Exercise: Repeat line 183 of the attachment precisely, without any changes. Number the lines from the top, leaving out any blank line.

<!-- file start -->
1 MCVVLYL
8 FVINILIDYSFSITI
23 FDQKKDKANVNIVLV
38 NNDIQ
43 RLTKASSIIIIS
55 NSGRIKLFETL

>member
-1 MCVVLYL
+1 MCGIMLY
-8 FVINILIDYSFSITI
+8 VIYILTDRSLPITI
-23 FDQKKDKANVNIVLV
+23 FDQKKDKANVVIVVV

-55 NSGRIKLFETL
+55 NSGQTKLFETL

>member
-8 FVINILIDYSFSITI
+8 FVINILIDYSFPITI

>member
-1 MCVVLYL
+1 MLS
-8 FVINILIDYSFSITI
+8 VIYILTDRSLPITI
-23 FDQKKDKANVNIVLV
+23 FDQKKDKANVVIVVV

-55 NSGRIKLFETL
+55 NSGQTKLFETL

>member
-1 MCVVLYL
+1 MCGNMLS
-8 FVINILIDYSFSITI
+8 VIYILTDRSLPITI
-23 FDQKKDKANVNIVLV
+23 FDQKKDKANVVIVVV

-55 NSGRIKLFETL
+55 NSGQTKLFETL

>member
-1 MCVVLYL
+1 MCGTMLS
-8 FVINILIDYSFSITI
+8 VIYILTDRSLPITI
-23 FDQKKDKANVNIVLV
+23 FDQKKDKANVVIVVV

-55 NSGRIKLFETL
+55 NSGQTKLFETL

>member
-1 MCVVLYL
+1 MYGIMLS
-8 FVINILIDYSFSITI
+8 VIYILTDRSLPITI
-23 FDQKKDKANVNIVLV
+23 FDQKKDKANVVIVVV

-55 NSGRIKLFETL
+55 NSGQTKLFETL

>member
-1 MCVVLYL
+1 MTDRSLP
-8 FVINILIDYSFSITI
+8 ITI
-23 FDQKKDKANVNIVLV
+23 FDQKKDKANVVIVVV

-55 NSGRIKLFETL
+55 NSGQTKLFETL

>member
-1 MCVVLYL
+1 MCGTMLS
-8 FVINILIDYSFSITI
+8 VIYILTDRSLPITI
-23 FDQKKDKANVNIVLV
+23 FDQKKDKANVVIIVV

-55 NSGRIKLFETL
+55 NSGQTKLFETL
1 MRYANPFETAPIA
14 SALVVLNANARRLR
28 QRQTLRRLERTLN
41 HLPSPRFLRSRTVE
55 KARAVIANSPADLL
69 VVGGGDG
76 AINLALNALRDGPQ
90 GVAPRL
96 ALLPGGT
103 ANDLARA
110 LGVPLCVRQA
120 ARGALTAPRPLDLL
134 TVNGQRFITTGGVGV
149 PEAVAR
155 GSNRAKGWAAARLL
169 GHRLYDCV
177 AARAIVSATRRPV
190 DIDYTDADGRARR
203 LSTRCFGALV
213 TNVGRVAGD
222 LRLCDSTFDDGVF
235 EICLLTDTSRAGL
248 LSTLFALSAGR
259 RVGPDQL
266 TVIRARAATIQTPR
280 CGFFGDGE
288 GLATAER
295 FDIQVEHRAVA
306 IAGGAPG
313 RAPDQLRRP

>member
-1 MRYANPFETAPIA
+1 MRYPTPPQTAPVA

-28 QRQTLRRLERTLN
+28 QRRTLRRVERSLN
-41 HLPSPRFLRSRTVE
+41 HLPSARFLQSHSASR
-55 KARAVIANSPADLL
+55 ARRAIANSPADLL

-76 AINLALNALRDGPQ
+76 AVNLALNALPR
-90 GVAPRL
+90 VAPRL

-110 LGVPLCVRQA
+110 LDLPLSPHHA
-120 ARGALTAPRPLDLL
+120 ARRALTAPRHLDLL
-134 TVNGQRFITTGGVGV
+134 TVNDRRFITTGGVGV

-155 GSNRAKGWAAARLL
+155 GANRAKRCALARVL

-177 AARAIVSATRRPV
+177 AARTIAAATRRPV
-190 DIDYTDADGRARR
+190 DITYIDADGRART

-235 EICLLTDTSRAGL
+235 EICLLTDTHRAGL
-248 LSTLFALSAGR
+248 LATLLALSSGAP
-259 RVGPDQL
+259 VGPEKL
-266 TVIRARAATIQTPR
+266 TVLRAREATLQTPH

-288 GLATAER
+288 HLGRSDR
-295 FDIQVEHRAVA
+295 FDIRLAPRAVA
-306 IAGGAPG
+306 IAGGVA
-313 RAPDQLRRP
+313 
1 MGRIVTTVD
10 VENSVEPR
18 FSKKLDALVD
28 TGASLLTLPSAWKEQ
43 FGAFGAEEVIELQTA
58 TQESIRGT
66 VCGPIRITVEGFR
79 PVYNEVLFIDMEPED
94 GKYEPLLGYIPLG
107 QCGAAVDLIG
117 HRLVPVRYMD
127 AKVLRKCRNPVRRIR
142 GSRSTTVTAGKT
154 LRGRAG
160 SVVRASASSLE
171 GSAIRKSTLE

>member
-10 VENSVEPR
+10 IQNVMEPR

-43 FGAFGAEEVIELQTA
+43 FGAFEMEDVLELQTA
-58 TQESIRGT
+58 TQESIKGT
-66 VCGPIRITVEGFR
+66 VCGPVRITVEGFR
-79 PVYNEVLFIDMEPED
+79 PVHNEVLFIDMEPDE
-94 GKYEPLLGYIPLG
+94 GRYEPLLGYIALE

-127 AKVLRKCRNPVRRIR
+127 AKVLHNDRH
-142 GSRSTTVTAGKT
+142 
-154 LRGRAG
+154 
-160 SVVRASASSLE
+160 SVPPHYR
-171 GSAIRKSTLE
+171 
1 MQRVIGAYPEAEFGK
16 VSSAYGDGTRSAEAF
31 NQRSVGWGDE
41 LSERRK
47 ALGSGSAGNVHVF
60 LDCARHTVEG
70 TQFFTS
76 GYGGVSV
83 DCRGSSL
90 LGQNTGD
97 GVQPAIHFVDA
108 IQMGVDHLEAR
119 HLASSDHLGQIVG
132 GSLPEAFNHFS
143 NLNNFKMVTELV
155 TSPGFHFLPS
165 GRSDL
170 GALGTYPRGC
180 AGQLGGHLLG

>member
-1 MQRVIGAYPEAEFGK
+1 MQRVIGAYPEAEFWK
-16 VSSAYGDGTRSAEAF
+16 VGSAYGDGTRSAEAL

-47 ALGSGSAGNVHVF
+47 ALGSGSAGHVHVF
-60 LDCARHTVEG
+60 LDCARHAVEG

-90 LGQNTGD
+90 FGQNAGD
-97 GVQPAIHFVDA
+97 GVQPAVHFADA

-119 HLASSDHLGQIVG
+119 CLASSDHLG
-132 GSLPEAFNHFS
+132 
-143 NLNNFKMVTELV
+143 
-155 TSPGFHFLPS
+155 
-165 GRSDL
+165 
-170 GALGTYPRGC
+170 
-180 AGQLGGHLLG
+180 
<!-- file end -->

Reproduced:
1 MQRVIGAYPEAEFGK